The specific benefits under this package include a replacement car, or overnight accommodation for five people or a refund of public transport expenses up to €200. This package will set you back €216.
There are much cheaper options such as the cover offered by breakdowncover.ie. This company has a nationwide network of breakdown and recovery agents, which it says is the same network used by other Irish recovery organisations when they can’t deploy their own patrols. Its two-star roadside assistance product costs just €25 a year, while its four-star package (which covers roadside assistance, onward travel and home start) is €49.
So why would a motorist join AA when such cheap alternatives exist? And why do some drivers effectively double-insure themselves by taking out cover with AA when they already have free breakdown assistance with their car insurer? A direct price comparison is unfair, argues AA’s director of policy Conor Faughnan, as AA membership is very much a “high-end quality product”.
“We are the largest and longest established breakdown provider in Ireland,” Faughnan says. He points out that that AA membership is “not just roadside assistance, as is the case with insurance policy add-ons”. For example AA members can avail of a range of discounts on home and motor insurance, and in other areas such as leisure and hotels.
He adds that AA’s membership is unique in that it covers the member and not the car. “This means that even if the member is travelling in a friend’s car they are covered for assistance anywhere in Ireland or the UK,” he explains. The downside of this policy is that if an AA member wishes to extend their breakdown cover to other people in their household who use their car, such as a spouse or child, they will have to pay an additional €50 a year to do so. Compare this to Zurich and Aviva: their breakdown cover is attached to the car rather than the person, so the car is covered regardless of who is driving it.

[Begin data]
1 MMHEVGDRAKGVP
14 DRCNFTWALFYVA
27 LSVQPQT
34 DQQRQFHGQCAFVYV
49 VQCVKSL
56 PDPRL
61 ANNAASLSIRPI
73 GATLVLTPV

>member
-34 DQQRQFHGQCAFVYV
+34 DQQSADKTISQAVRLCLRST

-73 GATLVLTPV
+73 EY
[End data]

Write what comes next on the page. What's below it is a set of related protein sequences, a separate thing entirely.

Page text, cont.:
Faughnan also makes the point that the breakdown cover provided by insurers is not actually free, as the cost is embedded in the price of the insurance. No doubt that is true, but if you’re already with an insurer that offers this service, surely it is excessive to pay the AA a further €146 plus each year (as some motorists do) for a product that overlaps to a large degree? “Our customer surveys show that at the ‘moment of truth’, AA members are very glad to have AA membership rather than a simpler ‘free’ cover,” he says.
It’s a valid point that motorists shouldn’t be swayed by price alone, and presumably the expertise and size of AA provides reassurance to its members. However an examination of the free cover provided by Aviva reveals that it no less comprehensive than AA’s standard Roadside Rescue membership. Indeed it goes even further. Aviva’s offering includes home start cover, which AA’s does not. Aviva customers are also covered for onward travel if their car can’t be repaired; AA members would have to upgrade to the more expensive Rescue Plus product to be entitled to this benefit.
Furthermore you can make unlimited call-outs with Aviva, whereas AA applies a fair usage policy whereby members are covered for up to six call-outs per year, and may incur a service charge for any call-outs in excess of this. AA has the “best equipped and best trained” patrol force, Faughnan says, but its roadside repair rate of 82 per cent is exactly the same as Aviva’s.
Finally, for those drivers still thinking of double-insuring on breakdown cover, ask yourself this: in what possible scenario would you need to call out rescue vehicles from two different insurance companies?